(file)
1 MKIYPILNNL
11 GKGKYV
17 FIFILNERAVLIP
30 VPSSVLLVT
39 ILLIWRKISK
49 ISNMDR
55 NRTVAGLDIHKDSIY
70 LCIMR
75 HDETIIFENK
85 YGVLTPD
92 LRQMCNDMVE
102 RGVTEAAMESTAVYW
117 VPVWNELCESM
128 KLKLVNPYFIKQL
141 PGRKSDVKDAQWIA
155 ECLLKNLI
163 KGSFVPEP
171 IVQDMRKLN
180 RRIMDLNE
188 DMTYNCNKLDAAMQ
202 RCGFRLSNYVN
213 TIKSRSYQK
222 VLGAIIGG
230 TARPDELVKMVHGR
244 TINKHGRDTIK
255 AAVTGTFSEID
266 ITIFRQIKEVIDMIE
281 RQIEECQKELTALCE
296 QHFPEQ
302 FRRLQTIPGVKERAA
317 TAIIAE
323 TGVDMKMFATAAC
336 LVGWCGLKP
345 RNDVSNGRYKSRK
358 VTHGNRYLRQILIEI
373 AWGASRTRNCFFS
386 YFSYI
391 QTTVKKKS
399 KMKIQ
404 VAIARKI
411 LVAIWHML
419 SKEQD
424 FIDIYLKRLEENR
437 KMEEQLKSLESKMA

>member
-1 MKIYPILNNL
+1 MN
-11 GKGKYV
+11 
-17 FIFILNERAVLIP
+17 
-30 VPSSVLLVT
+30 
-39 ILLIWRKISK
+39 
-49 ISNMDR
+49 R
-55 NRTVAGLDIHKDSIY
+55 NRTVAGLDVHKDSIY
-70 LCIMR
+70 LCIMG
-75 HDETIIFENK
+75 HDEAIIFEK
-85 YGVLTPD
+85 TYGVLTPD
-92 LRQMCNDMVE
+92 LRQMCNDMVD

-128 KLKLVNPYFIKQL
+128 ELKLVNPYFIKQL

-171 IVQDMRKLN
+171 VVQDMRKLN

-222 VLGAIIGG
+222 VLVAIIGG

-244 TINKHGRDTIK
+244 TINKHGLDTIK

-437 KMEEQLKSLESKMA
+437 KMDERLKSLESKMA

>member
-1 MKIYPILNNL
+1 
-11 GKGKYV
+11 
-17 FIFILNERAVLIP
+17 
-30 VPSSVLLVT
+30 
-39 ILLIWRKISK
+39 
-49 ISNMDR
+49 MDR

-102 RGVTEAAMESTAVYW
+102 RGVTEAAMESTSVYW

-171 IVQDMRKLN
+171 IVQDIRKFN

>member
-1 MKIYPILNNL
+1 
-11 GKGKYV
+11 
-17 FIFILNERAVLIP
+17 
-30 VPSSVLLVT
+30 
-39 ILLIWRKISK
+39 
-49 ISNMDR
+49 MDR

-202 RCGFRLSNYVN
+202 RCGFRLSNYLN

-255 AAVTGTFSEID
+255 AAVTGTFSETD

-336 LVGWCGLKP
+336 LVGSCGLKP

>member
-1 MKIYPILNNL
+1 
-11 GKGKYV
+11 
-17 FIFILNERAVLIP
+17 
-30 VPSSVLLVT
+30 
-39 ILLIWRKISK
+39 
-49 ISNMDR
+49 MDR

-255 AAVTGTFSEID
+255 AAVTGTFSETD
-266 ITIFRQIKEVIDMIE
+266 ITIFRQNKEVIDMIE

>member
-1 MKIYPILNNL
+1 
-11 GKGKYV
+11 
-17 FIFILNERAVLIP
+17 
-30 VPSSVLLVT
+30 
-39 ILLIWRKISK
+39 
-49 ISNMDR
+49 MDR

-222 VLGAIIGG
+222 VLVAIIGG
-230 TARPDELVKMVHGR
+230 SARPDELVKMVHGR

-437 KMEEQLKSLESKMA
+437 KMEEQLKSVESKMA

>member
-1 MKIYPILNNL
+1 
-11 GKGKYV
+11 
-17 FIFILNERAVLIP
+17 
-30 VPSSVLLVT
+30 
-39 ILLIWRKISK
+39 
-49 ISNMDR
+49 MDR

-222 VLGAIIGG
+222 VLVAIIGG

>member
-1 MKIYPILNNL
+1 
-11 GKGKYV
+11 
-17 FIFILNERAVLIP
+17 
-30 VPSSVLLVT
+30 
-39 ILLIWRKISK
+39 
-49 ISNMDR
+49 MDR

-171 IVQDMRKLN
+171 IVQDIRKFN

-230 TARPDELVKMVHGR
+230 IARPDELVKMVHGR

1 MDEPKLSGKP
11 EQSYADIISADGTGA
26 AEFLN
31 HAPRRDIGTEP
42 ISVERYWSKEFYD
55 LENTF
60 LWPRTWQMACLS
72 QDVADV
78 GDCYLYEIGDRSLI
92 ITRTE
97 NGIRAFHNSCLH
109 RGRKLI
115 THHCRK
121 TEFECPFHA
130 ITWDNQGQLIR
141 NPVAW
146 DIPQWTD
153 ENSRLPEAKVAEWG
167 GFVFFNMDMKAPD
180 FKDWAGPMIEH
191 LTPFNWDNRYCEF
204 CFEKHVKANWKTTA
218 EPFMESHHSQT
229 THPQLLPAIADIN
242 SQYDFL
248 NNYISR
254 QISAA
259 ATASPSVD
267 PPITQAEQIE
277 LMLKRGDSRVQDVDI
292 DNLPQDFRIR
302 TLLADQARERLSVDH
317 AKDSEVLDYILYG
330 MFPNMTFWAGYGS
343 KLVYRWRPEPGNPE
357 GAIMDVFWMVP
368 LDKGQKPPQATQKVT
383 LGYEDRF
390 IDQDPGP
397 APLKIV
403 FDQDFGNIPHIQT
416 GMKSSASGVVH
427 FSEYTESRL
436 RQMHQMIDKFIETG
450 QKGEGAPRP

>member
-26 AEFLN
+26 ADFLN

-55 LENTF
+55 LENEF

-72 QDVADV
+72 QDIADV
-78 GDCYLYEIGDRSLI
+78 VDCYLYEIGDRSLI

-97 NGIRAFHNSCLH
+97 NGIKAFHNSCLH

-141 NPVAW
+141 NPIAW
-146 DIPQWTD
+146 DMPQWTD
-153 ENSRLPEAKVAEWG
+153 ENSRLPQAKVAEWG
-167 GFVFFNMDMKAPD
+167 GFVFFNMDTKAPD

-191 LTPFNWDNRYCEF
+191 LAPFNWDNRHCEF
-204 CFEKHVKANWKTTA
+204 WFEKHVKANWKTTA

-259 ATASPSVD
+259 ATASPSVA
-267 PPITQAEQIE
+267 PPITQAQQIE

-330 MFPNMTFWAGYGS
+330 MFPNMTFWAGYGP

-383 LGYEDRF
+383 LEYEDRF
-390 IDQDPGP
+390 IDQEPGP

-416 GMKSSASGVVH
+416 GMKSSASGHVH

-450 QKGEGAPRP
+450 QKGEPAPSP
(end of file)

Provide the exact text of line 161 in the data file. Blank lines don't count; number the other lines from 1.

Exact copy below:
-49 ISNMDR